Janesville66.9°

Council debates how to pay for streets

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Marcia Nelesen
October 25, 2013

JANESVILLE--Just like the wheel in the unpopular wheel tax, Janesville Council members went round and round Thursday trying to figure how to pay $6 million the city needs to accelerate lagging street maintenance.

“This is where the rubber meets the road, so to speak,'” council President Kathy Voskuil said. “We need to talk about the funding sources."

The council did not decide how it would get more money from taxpayers but wants to consider several alternatives: 

—By borrowing at a cost of $15.97 each year for 12 years

—By increasing the $10 wheel tax by $38 for three years

—By using reserves

—Or a combination of the above.

The only option eliminated Thursday was a referendum asking residents if the council could lift the state-imposed levy cap. Debt is not capped.

Council members Brian Fitzgerald, DuWayne Severson, Matt Kealy and Jim Farrell decided $1 million could come from reserves.

Council members Kathy Voskuil, Doug Marklein and Sam Liebert did not want ongoing expenses to be paid for with the rainy day fund.

City comptroller Patty Lynch said members might consider using reserves to help pay for a new fire station rather than ongoing expenses.

 Most council members shied away from increasing the wheel tax, although Voskuil and Marklein said they might consider an increase of $5 to $10.

Kealy said he was flooded with email from residents who said the council should put the increase on their property taxes so they could at least write it off on their federal tax forms.

Staff figured the savings for the average family would be $1 or less.

Marklein urged council members to borrow the entire amount because interest rates are at rock bottom.

“It's darned near free money,” he said. “I hate borrowing, but at these rates, you can hardly walk away from it.”

Marklein said it is tempting to take the money from reserves.

“But let's say in three years interest rates are at 5 percent and borrowing looks bad,” he said. Then the city could turn to its savings account.

 He preferred not to increase the wheel tax.

“The wheel tax is very unpopular,” Marklein said. “It was unpopular when it (was approved) and it was unpopular when I wrote the check a week ago,” Marklein said.

Borrowing the money means all property owners would pay the same, and maintaining streets are the price they must pay to live in a city, he said.

Marklein emphasized that this isn't just a three-year plan but must be a 30-year plan. The increased spending only keeps the city from falling behind more than it is now, he said.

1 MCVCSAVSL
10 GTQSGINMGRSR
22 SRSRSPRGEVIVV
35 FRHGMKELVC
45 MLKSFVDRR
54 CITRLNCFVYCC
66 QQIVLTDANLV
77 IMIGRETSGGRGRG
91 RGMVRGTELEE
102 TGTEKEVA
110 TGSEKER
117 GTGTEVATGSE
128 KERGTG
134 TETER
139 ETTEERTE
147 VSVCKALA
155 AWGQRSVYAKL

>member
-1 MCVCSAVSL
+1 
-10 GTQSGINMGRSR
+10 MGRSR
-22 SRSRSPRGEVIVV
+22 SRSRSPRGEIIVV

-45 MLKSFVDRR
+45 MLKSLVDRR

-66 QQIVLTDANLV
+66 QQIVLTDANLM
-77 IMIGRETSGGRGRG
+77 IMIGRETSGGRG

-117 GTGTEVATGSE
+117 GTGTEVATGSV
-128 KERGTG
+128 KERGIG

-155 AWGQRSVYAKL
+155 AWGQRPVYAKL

Voskuil suggested a combination of a wheel tax and borrowing.

“I know interest rates are low, but at the end of the day, we're still borrowing,” she said.

Any tax increase will be unpopular and residents will call, Voskuil predicted.

But the first complaints she hears from residents is about bad infrastructure.

“You can't have it both ways,” she said.

“I think this is a rainy-day issue,” Severson said. Reserves have accumulated because former councils should have spent the money and fixed the streets, he said.

Fitzgerald agreed and said, “It's raining. I don't see any point in allowing it (the reserves) to get larger and larger when we have some serious issues to deal with.”

Both spoke against the wheel tax increase.

Council members directed Winzenz to create a spreadsheet showing how various levels of reserves affect borrowing and the eventual cost per taxpayer. He also will include a small wheel tax increase in the scenarios.

The council will consider those numbers Monday, Nov. 14, when a public hearing on the 2014 budget is scheduled.

Meanwhile, the council asked Winzenz to find another $31,500 so members could increase the amount the visitor's bureau gets from the room tax.

The council also decided to eliminate evening lap swim for a savings of $11,271 but maintain morning lap swim.

“Why are we even in the swimming pool business?” Marklein asked.

The city pays the school district so residents can use the pool.



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